By Tristram Bainbridge, Associate Tutor in Furniture

A historical craft practices project is part of the furniture conservation programme. Through engaging with historical practices we can develop our understanding of traditional joinery and for this project, the specific sensibilities of seventeenth century woodworking. The process of recreation enhances our ability to recognise specific techniques and tool markings on period objects. Over a period of four days in June, the furniture students made a joint stool, going through every stage from log to stool.

First off we need a good supply of green timber. Oak and ash are ideal for splitting because of their ring porous structure (concentrations of large vessels in the early wood area of the growth ring). Due to problems of supply we had to settle for a sycamore (acer pseudoplatanus), which is diffuse porous (the vessels are smaller and more evenly distributed throughout the growth period). Here is our recently felled tree awaiting preparation.

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First the log was split into quarters using iron wedges and a sledge hammer. Wooden wedges or gluts may also be used to chase the split along the length of the log.

By ensuring all the stock is quarter split (with the growth rings perpendicular to the face of the piece) the maximum dimensional stability is attained. As the wood shrinks it shrinks equally on all sides and cupping and warping is avoided. This is exemplified in timber technologists' most favourite diagram.

Riving is the next stage, further reducing the size of the stock. A froe is used and the metal part is pounded with a big froe club (simply made from a surplus log) and the handle is levered to split the wood. The pith (small central section of the tree) and the bark and sapwood are removed. The froe is a surprisingly sophisticated tool and a wayward split can be redirected on good timber by levering the handle to and fro.

Rough dimensioning may be carried out with a hand axe. A series of angled cuts are made along the surface which can then be boosted out with a longer stroke. That way a rapid progress may be made.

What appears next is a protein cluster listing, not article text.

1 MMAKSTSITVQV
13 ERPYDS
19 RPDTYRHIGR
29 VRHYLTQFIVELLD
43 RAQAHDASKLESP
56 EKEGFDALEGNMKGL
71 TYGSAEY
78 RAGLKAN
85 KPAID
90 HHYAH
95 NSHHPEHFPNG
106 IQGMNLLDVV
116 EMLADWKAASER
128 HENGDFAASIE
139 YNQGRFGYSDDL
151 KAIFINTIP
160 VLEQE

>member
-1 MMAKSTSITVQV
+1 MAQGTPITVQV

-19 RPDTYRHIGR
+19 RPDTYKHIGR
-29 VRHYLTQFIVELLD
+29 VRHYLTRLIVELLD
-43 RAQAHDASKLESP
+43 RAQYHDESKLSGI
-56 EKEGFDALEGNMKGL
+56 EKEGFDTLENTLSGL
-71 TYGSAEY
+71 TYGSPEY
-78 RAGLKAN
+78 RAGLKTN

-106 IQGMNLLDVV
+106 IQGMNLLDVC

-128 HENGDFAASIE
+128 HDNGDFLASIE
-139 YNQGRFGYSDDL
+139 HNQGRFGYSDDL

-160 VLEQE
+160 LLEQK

The shaving horse can securely hold the stock as a flat face is created using a drawknife. A simple but effective clamp, it allows the wood to be quickly removed and adjusted but releasing foot pressure. The addition of a soft cushion under the operator's posterior would greatly enhance the experience.

A scrub plane can then be used to rapidly create flat and square faces. The plane blade is convex, allowing large thick shavings to be made. The characteristic scooped plane marks are often visible on period surfaces.

Jack and smoothing planes may be used for the final stages, although they were not always used traditionally (and they would have been wooden too…). During this period, once the show surface was flat and the two edges square to it, interior surfaces were often left riven.

To ensure maximum efficiency, each tool is used to its limit before moving on to the next.

After a supply of suitable dimensioned stock was produced, it was time for some practice mortice and tenon joints. Whilst some aspects of seventeenth century joinery may seem less polished to modern eyes, the joinery is highly accurate. Far more attention was paid to the squareness of the joint than to the smoothness of the finish.

With good straight grain the tenon waste can be simply boosted away with a wide chisel after the shoulders are cut square with a tenon saw. After a while of practice good accurate joints can be cut without needing to endlessly tidy up the joint with a shoulder plane or paring chisel.

The stool design was loosely based on this popular form. We would do a simplified version without turning the legs.

Building the stool.

The process of draw pinning is crucial to the strength and longevity of the joint. No glue was for these joints during this period as it would have been superfluous. After a tight joint was achieved a hole was bored through the leg with the rail removed. The rail was then inserted and the location of the hole marked on the tenon. The tenon hole was then bored but slightly off-set a couple of millimeters closer to the tenon shoulder so that the wooden pin would draw the joint further together. If you bore the hole the wrong side then the pin will push your perfect joint apart and you will be in a world of pain.

For the operation to be a success the wood for the pin has to be as dry as possible, straight grained and the pin whittled to a point so it can snake through the holes. The pin also ends up slightly bent inside the joint and therefore stays put as the wood dries.

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A completed draw pinned joint. A spoon-shaped bit was historically used to bore the hole, making the characteristic oval shape as the bit fails to cut the short grain.

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The almost finished stool….

The stool awaiting its seat to be finished.

After a day's work. A pole lathe can be seen in the background but that's another story.